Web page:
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William Penn: A Life Reviews

William Penn: A Life by Andrew R. Murphy

William Penn: A Life

Andrew R. Murphy

4.00 out of 5

3 reviews

Imprint: Oxford University Press Inc
Publisher: Oxford University Press Inc
Publication date: 15 Nov 2018
ISBN: 9780190234249

Andrew R. Murphy offers the first major biography of Penn in more than forty years, and the first to make full use of Penn's private papers. The result is a complex portrait of a man whose legacy we are still grappling with today. At a time when religious freedom is hotly debated in the United States and around the world, William Penn's Holy Experiment serves as both a beacon and a challenge.

4 stars out of 5
1 Feb 2019

"extensively researched in the two continents and is at home in both"

Andrew Murphy’s scholarly and pleasurable biography is extensively researched in the two continents and is at home in both. In Pennsylvania it is the tensions between the high aims and the constraining realities of the colonial enterprise, and the consequent conflicts between the Quaker core and the remaining population, that animate his account. Penn brought great energy and drive to the undertaking, but the formidable problems of political organisation and land distribution were compounded by his prolonged absences, which he was always meaning to end.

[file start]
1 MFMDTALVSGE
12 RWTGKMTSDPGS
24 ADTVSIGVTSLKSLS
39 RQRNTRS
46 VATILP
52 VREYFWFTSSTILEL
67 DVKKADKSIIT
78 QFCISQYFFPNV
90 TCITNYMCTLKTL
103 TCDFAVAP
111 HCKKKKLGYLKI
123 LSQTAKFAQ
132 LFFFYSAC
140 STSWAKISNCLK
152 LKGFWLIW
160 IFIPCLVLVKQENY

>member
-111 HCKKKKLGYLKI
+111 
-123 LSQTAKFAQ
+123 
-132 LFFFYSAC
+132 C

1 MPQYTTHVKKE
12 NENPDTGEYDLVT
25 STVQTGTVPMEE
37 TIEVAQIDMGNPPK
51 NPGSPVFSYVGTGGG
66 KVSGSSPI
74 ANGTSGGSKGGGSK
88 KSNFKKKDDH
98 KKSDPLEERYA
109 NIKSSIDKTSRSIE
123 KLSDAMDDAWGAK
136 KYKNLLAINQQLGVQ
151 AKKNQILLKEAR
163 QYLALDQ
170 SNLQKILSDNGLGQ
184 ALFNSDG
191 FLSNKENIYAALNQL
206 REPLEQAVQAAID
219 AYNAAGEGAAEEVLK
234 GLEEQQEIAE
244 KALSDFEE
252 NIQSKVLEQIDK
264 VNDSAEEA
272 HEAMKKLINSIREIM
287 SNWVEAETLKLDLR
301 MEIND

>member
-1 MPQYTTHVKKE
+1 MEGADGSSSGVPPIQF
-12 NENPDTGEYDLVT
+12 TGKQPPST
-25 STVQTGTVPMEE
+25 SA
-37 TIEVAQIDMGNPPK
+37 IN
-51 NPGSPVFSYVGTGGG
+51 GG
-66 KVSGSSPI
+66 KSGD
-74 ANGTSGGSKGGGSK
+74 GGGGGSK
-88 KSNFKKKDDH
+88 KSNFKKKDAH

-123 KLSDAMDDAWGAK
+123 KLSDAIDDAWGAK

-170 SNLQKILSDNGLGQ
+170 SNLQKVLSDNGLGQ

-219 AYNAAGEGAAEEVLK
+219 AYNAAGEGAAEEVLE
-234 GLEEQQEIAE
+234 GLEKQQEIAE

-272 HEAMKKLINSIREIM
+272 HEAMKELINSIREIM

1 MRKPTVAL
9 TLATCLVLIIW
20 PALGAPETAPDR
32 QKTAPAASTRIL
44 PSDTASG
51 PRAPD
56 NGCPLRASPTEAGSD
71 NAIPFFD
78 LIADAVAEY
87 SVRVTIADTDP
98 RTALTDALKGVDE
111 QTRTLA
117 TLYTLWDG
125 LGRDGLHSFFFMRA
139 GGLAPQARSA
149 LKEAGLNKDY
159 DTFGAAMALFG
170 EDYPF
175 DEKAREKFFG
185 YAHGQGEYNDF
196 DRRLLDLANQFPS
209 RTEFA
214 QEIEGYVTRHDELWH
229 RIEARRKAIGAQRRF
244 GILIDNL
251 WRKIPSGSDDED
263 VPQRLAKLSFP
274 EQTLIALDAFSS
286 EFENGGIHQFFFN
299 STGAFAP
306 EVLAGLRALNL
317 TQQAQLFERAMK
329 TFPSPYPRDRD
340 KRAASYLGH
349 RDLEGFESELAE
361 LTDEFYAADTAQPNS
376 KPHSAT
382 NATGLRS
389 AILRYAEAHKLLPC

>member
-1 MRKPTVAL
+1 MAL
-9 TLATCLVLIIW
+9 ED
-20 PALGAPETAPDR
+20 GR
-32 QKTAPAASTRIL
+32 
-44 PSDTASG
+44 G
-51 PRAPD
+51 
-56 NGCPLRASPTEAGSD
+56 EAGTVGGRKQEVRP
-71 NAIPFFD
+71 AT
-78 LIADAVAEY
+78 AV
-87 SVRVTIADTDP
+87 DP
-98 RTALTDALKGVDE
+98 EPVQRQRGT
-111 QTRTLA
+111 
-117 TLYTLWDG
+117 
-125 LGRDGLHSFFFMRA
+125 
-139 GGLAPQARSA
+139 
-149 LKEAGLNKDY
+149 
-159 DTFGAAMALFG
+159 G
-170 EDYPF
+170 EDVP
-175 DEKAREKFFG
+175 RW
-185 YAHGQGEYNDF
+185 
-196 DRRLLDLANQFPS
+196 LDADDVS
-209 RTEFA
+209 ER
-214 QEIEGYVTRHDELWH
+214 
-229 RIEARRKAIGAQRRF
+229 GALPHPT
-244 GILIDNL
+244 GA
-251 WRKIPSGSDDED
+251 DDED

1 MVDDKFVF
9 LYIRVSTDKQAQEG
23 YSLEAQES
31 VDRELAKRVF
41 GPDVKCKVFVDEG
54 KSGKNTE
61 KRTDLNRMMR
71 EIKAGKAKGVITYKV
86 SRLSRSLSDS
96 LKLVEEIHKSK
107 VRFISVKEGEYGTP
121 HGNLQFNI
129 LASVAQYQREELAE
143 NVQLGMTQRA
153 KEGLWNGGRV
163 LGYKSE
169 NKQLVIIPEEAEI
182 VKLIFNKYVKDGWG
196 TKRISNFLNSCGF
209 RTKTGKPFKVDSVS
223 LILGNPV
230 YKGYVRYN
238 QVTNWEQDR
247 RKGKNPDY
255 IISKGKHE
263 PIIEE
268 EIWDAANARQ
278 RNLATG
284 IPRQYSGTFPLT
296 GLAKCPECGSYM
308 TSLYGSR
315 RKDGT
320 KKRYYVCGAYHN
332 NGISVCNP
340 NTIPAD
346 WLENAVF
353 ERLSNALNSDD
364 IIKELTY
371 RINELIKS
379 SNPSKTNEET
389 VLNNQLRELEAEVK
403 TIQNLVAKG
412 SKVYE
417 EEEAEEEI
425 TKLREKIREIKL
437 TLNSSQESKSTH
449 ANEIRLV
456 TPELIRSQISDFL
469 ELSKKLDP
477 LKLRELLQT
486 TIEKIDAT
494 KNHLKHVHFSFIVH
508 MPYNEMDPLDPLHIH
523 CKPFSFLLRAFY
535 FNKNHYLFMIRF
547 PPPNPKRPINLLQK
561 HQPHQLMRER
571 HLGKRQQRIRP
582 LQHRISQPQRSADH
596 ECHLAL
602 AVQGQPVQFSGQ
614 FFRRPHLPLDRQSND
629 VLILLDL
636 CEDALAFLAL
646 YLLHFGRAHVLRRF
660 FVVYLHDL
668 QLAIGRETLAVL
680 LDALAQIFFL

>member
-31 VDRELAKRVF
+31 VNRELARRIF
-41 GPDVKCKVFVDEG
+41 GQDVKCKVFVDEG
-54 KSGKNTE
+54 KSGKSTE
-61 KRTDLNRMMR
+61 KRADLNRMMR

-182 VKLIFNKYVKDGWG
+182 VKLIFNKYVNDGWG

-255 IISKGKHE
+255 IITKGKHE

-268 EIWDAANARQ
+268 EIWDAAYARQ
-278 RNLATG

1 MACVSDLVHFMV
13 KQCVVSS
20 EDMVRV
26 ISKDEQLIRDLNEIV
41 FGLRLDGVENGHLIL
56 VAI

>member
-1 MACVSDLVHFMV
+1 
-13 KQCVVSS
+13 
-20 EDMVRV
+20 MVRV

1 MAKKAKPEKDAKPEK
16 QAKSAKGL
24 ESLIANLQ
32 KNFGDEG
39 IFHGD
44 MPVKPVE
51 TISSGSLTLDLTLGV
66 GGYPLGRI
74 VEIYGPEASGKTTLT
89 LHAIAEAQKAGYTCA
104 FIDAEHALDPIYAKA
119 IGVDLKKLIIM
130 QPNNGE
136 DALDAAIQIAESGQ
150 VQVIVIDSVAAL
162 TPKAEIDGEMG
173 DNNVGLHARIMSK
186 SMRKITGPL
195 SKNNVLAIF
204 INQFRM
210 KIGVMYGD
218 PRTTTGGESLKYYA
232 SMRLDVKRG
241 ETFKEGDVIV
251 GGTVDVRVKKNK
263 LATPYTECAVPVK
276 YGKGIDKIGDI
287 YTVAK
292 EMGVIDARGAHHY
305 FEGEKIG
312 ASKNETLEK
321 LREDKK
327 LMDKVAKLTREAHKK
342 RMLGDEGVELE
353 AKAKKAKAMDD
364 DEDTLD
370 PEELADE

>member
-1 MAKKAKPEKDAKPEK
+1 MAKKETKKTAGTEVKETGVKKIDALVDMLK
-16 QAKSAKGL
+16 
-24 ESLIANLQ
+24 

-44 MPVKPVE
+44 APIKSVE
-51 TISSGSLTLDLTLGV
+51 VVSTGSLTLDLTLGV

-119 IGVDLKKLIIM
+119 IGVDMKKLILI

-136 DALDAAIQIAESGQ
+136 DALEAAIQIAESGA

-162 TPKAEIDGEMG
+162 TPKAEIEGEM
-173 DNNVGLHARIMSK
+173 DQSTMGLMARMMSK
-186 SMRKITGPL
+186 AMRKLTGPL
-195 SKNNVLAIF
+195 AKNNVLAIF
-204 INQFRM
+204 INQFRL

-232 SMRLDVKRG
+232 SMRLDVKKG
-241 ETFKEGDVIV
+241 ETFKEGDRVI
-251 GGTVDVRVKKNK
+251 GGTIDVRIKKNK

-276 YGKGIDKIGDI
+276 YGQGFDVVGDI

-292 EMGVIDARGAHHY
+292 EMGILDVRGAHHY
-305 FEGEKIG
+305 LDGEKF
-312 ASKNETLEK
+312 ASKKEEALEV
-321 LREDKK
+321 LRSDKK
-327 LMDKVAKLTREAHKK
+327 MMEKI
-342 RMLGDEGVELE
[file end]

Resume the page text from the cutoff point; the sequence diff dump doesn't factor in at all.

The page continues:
Reviews

4 stars out of 5
13 Jan 2019

"a challenging and instructive story"

It all adds up to a challenging and instructive story and we have been waiting a long time for a rounded portrait of Penn. Murphy has provided one and it is an outstanding achievement. The usual caricatures of Penn are banished and we are offered as much biographical detail as anyone could desire. The reader will learn all about the well-heeled youth with a naval hero for a father who got into trouble at Oxford for his flirtations with unorthodox religious beliefs.

4 stars out of 5
11 Jan 2019

"...an invaluable resource for anyone with a serious interest in the history of Quakerism"

It’s probably fair to say the book is not really aimed at the general reader. It doesn’t attempt to convey the nature of Quaker worship but concentrates on the Friends’ disputes between themselves and with society at large.... Murphy gives us a meticulously researched account of the nuances of Penn’s dealings with the varied issues and groups he confronted during his extraordinary life, providing an invaluable resource for anyone with a serious interest in the history of Quakerism, the development of governmental theory, or the vexed politics of Penn’s ‘holy experiment’.